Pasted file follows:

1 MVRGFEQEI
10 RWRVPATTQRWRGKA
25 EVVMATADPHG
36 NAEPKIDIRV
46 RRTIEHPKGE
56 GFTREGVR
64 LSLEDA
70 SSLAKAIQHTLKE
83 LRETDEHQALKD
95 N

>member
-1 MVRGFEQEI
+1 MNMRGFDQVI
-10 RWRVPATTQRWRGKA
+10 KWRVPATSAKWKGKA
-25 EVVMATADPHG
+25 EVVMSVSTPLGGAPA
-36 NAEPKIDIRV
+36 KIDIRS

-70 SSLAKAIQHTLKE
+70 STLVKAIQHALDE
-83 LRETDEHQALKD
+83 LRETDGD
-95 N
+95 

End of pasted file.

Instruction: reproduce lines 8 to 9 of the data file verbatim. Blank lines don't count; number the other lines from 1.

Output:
70 SSLAKAIQHTLKE
83 LRETDEHQALKD